Note: My apologies for the lateness of this third and last instalment on law school advice. A member of my family recently passed away, and therefore time and will were missing in action.
The beginning of law school is an exciting moment, as are many new experiences. You are now entering (or you have already entered for some time) the deep, damp, dark and cold underground labyrinth that is law school. You are now a troglodyte … I mean student at law. The comparison to a troglodyte may seem unflattering, but like those mythical creatures you will now dwell in your own world cut out from reality and you will be blind to anything that is not related to law. At first, this strange new world will appear bizarre and unfamiliar, but as you grow accustom to it, it is the rest of the world that will become strange and distant. I may be exaggerating, but barely. It is not a negative thing per se and far from a uniquely law school phenomena (many professional schools create similar settings). Nevertheless, it can sometime be overwhelming and difficult to deal with since we have little frame of reference. Fear not brave new proto-troglodytes for I will try to help you on your quest with these tips and advice on how to survive (and maybe succeed) in law school.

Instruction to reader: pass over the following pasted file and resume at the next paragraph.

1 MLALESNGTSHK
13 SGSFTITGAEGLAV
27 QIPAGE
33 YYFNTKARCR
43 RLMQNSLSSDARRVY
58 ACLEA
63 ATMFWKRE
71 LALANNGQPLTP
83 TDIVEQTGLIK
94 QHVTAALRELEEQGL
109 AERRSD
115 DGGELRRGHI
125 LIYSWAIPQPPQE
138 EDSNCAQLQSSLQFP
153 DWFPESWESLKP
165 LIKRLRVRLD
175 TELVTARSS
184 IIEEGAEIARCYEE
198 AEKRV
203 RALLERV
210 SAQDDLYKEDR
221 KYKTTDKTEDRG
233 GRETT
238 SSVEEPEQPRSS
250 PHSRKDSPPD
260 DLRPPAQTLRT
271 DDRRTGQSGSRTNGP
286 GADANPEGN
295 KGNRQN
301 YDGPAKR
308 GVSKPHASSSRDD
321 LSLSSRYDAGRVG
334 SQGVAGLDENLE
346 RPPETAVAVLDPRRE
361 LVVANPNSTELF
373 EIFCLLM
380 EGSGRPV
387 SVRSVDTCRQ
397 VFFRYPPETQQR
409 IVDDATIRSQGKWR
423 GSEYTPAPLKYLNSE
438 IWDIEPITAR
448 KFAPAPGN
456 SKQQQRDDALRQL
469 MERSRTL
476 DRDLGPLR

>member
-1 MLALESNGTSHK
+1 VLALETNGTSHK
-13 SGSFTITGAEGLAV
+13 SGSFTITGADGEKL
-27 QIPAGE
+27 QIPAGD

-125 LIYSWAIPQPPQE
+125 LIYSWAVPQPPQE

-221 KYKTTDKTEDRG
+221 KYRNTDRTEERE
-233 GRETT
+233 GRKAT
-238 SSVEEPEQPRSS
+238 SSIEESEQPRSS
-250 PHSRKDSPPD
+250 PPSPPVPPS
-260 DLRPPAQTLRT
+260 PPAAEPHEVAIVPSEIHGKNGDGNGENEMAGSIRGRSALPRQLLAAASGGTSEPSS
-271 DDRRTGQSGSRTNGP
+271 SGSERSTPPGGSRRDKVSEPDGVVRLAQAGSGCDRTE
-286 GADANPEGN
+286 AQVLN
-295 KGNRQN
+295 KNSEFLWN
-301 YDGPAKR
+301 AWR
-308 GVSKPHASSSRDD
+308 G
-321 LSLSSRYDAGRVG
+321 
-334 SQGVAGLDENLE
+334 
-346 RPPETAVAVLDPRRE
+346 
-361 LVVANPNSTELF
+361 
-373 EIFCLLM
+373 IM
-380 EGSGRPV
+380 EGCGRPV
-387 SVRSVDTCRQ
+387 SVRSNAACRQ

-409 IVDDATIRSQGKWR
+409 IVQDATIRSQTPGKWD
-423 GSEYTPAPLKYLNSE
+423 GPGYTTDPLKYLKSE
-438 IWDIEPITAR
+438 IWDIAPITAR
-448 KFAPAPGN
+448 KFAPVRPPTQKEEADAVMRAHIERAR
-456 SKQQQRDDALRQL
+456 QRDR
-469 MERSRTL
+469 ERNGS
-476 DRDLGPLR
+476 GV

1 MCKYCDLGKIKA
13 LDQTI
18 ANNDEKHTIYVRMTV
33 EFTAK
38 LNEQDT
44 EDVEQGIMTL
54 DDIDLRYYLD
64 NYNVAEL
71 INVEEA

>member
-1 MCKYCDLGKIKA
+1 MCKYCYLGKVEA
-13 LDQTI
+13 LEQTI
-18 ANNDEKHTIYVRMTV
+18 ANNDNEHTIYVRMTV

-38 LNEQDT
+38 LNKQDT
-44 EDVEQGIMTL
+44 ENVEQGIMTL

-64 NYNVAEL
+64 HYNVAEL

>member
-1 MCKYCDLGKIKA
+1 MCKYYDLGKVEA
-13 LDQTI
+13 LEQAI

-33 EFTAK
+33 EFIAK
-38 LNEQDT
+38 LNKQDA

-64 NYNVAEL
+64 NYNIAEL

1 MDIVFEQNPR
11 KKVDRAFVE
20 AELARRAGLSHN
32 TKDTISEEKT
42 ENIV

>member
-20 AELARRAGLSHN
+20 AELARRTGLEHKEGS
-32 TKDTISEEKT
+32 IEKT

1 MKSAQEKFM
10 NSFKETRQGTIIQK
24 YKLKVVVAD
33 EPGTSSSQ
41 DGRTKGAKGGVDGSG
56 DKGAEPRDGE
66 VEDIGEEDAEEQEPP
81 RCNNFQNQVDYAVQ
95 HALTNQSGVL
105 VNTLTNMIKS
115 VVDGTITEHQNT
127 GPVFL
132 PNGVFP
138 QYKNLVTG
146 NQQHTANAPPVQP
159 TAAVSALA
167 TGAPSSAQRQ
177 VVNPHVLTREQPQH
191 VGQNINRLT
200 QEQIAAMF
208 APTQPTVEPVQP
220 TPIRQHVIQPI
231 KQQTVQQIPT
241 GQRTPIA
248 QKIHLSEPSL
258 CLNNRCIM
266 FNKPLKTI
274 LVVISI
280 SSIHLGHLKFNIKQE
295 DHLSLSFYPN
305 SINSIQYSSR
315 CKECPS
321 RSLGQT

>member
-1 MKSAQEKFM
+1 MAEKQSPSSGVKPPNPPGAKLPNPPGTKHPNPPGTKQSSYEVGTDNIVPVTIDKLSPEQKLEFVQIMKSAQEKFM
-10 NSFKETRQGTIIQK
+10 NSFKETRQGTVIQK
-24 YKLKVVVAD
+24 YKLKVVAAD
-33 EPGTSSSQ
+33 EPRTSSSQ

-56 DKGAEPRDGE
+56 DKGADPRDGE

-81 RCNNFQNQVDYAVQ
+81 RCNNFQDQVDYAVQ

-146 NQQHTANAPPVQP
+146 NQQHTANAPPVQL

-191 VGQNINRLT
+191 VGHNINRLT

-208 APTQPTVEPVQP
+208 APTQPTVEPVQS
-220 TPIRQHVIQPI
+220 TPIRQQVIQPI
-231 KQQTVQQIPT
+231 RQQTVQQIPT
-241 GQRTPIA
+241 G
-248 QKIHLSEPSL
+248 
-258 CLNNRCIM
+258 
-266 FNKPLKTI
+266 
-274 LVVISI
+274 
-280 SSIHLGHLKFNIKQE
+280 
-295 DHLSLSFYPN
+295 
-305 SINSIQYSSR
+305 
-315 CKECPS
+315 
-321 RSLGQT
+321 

If you read through my last post and still think law school is for you, than you now have the difficult task of choosing where to apply, and, once you get admission letters, of where to go. Choosing a law school is like choosing any other program; everyone will have different priorities and taste. In that respect, this guide is not meant to determine what you should prioritize; instead it is meant to assist you in balancing your preferences with the reality of law school. The following list of consideration is therefore not built in order of importance. It is your task to determine which consideration is more important to you. You should, however, consider them all and avoid basing your decision solely on one point. Moreover, I’m always happy to discuss the matter further with readers in the comments or via email.
Should I go to law should (or some variation) is a question I often get. The short answer is probably not. If you are just thinking about it and you say to yourself “well I have the grades for it”, then you shouldn’t go. For the determined ones, I made this little non-exhaustive list of things you should consider before deciding to apply to law school. Of course it’s based on the Canadian system, but it should remain relevant for other common law countries.